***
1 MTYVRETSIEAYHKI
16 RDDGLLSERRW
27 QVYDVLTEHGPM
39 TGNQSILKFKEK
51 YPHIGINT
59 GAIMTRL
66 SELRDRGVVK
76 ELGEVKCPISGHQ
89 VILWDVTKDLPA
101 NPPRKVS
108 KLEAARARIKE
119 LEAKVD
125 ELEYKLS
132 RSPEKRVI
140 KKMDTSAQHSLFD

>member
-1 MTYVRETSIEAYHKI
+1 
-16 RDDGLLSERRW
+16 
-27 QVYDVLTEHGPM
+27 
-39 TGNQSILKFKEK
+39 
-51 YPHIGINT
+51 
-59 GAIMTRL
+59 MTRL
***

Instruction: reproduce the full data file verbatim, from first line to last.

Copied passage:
1 MTYVRETSIEAYHKI
16 RDDGLLSERRW
27 QVYDVLTEHGPM
39 TGNQSILKFKEK
51 YPHIGINT
59 GAIMTRL
66 SELRDRGVVK
76 ELGEVKCPISGHQ
89 VILWDVTKDLPA
101 NPPRKVS
108 KLEAARARIKE
119 LEAKVD
125 ELEYKLS
132 RSPEKRVI
140 KKMDTSAQHSLFD

>member
-1 MTYVRETSIEAYHKI
+1 
-16 RDDGLLSERRW
+16 
-27 QVYDVLTEHGPM
+27 
-39 TGNQSILKFKEK
+39 
-51 YPHIGINT
+51 
-59 GAIMTRL
+59 MTRL